The Practicality of the Medical Model

By: Jason R. Miller, OD, MBA

The medical model…the medical model…the medical model is a term that is frequently used within optometry and the question is why?  Why do we as practitioners need to be involved and what impact does it have on our practice?  Traditionally, optometry is known as the primary eye care provider who provides not only vision care, but medical eye care as well.  We are all highly trained in the diagnosis and management of ocular disease, yet only 17% of practice revenue is derived from medical eye care.1  The question is why is this number so low?  The medical model can have a positive impact on our patients and our practice.

For Survival

There are numerous threats to our profession that will have an impact on our practice survival.  Online retailers (both glasses and contact lenses) will continue to offer affordable options to our patients.   We know that many patients who make purchases online are less frequently coming into our practices for their routine care.  Insurance plans, both vision and medical, will continue to find ways to attract their customer base while providing less reimbursement for our services.  Get involved and support your local, state and national associations either physically or financially.  These are the groups that help fight and secure your ability to practice medical optometry.

You are the Expert!

We are the experts and it’s important to establish that perspective of ourselves in such a manner.  Although we all have different comfort levels in ocular disease management, there are numerous educational resources available to help us along including continuing education and webinars.  In those cases outside of our comfort level, we have colleagues that we can refer to for secondary and tertiary referral.  Nonetheless, the majority of ocular disease can be managed within any optometric practice.  Our role is to educate our patients on what we do and our role within medical eye care.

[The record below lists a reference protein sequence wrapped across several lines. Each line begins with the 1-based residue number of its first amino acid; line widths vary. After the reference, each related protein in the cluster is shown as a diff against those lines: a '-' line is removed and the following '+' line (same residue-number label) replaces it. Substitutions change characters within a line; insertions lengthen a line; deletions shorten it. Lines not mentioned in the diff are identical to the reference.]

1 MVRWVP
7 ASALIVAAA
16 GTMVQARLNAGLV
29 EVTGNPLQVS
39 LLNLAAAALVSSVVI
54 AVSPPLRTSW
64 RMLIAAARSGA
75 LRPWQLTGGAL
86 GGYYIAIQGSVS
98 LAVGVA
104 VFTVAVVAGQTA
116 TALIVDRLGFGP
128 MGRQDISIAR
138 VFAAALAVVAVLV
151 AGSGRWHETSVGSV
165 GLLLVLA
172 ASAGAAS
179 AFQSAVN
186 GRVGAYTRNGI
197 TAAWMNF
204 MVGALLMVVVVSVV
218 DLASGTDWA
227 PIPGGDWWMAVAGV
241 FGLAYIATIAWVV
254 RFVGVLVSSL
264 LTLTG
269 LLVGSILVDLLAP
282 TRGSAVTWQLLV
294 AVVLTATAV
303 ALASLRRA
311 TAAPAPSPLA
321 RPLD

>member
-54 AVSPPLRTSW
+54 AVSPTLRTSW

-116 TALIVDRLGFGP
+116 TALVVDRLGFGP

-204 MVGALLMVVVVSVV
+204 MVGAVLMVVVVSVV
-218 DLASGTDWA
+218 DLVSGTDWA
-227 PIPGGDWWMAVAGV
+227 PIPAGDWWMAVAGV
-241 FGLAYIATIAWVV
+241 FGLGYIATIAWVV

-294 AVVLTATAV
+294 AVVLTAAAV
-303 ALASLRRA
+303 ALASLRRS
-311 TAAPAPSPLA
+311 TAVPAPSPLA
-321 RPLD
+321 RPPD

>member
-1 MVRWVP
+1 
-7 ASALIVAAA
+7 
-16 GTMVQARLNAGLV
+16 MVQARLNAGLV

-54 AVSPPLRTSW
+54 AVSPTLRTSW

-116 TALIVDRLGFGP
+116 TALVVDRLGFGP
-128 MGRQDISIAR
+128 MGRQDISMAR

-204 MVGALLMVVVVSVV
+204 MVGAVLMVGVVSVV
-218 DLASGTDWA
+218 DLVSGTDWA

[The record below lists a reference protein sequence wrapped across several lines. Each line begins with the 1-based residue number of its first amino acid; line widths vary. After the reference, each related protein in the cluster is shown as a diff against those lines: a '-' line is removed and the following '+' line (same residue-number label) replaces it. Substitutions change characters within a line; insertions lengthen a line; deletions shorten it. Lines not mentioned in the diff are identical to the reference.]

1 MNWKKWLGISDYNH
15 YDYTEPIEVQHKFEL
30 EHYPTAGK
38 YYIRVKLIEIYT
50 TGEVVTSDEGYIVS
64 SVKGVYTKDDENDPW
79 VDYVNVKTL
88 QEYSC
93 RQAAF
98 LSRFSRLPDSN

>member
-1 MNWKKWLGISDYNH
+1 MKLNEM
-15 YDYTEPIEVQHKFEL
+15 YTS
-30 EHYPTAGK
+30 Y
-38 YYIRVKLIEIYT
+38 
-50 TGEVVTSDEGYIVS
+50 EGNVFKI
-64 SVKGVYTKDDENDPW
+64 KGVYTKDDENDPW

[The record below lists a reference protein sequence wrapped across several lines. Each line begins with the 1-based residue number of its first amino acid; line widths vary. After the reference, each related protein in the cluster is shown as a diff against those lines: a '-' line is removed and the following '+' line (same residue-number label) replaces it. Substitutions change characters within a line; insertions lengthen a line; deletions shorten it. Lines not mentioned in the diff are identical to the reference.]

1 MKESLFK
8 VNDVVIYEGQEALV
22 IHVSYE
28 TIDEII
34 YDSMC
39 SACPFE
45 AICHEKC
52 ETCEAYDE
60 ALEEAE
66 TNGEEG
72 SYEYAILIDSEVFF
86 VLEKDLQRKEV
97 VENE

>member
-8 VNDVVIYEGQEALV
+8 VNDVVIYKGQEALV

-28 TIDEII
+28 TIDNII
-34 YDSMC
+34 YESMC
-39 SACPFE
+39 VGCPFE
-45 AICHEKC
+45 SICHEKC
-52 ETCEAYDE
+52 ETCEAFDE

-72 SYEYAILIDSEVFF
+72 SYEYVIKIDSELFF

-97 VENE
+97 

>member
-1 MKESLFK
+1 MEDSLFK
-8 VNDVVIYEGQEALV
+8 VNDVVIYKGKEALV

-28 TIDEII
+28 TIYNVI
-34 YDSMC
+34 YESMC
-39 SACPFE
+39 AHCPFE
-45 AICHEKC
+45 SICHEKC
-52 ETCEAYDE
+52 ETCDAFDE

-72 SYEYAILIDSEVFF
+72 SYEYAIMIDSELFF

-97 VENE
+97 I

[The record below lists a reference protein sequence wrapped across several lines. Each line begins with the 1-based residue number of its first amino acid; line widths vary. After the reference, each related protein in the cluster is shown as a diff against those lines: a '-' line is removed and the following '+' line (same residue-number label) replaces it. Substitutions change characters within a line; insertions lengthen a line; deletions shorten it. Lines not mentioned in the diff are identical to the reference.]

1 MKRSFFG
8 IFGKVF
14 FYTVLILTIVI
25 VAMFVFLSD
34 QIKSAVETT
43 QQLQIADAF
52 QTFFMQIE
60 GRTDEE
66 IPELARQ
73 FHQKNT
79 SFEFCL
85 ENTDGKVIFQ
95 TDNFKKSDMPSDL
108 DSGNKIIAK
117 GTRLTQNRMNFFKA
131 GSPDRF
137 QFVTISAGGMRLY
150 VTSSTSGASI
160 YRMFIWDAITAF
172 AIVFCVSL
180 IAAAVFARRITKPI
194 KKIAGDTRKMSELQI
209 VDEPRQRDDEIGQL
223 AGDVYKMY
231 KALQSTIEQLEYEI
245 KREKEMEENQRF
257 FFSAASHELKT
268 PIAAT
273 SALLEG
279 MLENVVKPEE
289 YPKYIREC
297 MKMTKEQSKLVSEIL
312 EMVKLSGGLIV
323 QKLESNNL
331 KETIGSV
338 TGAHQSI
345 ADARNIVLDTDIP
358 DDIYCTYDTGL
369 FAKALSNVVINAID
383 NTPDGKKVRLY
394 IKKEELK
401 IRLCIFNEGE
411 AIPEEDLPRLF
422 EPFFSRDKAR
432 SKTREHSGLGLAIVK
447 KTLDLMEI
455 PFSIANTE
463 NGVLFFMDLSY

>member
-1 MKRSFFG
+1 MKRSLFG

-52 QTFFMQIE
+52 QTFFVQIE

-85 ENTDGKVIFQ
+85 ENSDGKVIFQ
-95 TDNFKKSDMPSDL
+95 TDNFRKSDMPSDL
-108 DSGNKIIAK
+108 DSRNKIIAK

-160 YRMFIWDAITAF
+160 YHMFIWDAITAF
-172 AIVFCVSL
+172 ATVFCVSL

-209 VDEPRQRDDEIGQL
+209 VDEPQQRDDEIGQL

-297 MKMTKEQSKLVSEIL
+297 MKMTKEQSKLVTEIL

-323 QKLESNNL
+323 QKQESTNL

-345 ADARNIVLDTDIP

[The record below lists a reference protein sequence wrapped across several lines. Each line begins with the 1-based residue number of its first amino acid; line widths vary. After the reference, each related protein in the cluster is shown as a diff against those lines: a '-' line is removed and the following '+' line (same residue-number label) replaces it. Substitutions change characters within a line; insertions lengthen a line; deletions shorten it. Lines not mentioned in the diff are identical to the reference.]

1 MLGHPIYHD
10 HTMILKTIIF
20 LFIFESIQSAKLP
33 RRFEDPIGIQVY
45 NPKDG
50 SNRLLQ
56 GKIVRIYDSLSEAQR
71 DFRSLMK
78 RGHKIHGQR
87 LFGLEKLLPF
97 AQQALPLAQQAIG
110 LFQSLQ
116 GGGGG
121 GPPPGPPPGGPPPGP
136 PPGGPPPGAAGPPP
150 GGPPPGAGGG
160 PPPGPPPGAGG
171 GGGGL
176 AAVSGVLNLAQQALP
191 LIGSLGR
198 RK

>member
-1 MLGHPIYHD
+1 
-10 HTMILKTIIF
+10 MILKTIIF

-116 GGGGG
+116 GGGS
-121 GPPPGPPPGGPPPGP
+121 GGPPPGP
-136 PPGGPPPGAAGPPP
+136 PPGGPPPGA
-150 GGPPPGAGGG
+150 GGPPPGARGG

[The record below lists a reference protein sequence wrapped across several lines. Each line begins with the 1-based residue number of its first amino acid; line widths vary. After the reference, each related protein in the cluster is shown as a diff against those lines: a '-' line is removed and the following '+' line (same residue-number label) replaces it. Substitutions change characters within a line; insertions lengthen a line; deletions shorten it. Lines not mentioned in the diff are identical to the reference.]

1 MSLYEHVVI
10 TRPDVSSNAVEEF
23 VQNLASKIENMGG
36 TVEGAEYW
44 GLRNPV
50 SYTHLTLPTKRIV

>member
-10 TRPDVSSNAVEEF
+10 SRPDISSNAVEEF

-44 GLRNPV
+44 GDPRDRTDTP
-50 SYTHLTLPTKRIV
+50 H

Technology Integration

Although advanced technology isn’t necessary for all ocular disease cases, evaluate your current patient base to see what types of patients are already within your practice.  For complex diseases such as glaucoma and macular degeneration, state-of-the-art technology will be a must.  There are numerous technologies that we all have on our “practice wish list” however we know that the decision needs to make economic sense before any purchase.  Determining what percentage of your patients comes to your practice for medical eye care is important.  Utilize your EMR system to data mine common diagnoses or patient segments that may benefit from specific services.  One example would be determining whether or not to purchase a fundus camera.  The first step would be to look at the number of patients within your practice who have diabetes or glaucoma.  Next, evaluate the current trends and prevalence of the various disease states to see how you compare.  Is your practice prevalence pattern higher or lower than these averages?  If it’s lower, there may be numerous patients that may have been potentially overlooked in the past or just wasn’t followed since the technology wasn’t available.  Lastly, perform a breakeven analysis (projected gross income minus projected annual expense) to see how long it will take for you to pay off the technology.  If it all adds up, then purchase the equipment.  If not, there are other ways to provide these services such as co-ownership of technologies where the cost is shared or comanaging with our optometric colleagues for special testing services only.

Write the Rx

One last note on developing yourself as an expert in medical eye care is practice of prescribing versus sampling.  Although samples are available for us to offer our patients, we must use them wisely.  In our practices, we use samples for our patients who may not be able to afford them or to determine efficacy for chronic conditions such as glaucoma.  By having patients purchase their medications, they will have to take ownership in their condition which will also help with patient compliance.  Since they have made in investment in their care, they will understand the value in their treatment and more likely follow the prescribe regimen.

In Conclusion

From the initial phone call to schedule an appointment to the examination to the checkout process, everything that we say, do and not do (non-verbal communication) contributes to the overall patient experience.  Technology is constantly changing the way that we practice optometry and contributes to the “WOW Experience”.   Whatever your passion is in medical eye care from ocular surface disease to glaucoma to retina, there are numerous technologies that have impacted the way that we care for our patients today.  Each time we perform testing, we need to maximize the opportunity to discuss the reason for doing each test. Invest in adopting the medical model and the practice will win.

References

  1. Management and Business Academy. Key Metrics: Assessing Optometric Practice Performance.  2013.  Accessed from http://www.mba-ce.com/data/sites/1/paa_keymetrics_0813.pdf on March 23, 2014.
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